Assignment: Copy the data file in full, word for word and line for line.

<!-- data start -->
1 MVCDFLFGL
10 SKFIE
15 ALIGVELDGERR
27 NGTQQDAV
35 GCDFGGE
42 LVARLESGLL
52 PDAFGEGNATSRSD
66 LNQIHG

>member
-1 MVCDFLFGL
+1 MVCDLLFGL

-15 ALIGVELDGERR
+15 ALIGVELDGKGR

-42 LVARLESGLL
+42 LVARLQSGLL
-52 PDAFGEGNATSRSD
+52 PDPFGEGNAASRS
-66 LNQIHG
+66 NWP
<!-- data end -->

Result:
1 MVCDFLFGL
10 SKFIE
15 ALIGVELDGERR
27 NGTQQDAV
35 GCDFGGE
42 LVARLESGLL
52 PDAFGEGNATSRSD
66 LNQIHG

>member
-1 MVCDFLFGL
+1 MVCDLLFGL

-15 ALIGVELDGERR
+15 ALIGVELDGKGR

-42 LVARLESGLL
+42 LVARLQSGLL
-52 PDAFGEGNATSRSD
+52 PDPFGEGNAASRS
-66 LNQIHG
+66 NWP